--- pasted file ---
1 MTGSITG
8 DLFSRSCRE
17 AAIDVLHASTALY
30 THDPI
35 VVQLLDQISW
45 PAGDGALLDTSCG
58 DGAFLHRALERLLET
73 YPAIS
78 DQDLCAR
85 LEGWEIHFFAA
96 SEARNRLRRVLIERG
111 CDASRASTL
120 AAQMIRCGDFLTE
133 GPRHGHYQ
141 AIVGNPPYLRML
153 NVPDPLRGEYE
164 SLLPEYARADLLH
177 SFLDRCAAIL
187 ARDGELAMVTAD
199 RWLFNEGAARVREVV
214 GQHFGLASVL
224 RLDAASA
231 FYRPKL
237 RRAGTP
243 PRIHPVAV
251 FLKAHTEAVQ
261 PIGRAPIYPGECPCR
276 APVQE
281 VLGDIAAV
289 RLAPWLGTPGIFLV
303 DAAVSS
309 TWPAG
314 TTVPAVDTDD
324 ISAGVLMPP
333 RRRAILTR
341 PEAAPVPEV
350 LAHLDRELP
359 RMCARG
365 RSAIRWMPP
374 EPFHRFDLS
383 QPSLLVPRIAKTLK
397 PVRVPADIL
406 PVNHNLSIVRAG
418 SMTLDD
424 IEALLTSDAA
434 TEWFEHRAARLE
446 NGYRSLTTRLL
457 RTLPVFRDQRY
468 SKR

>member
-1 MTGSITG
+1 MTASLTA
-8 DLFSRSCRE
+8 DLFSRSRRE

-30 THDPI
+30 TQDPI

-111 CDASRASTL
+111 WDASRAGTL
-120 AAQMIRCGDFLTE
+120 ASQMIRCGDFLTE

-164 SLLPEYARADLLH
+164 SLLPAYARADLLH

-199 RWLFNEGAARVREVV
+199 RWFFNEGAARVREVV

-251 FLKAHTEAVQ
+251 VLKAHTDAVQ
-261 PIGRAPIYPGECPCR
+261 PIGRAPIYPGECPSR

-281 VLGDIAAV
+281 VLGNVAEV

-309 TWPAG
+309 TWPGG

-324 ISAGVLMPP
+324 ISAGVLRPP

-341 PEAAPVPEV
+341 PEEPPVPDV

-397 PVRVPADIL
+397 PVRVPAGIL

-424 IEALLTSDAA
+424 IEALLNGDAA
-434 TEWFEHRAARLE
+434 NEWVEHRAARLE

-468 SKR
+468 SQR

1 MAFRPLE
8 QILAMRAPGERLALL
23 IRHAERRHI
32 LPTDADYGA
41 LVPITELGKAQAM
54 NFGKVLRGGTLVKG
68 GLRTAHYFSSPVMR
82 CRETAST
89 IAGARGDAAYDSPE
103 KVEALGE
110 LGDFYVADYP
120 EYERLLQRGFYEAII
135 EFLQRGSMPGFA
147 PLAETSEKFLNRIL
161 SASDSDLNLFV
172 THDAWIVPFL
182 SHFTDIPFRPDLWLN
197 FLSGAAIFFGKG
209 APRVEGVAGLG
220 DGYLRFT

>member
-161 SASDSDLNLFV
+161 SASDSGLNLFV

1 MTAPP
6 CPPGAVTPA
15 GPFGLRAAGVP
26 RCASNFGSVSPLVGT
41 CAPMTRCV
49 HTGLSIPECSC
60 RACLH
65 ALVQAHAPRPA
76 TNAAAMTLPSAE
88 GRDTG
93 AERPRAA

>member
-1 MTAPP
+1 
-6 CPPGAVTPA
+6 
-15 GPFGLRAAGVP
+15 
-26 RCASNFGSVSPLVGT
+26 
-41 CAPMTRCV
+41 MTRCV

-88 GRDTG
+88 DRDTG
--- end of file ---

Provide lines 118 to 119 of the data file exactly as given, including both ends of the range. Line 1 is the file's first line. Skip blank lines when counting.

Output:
93 AERPRAA

>member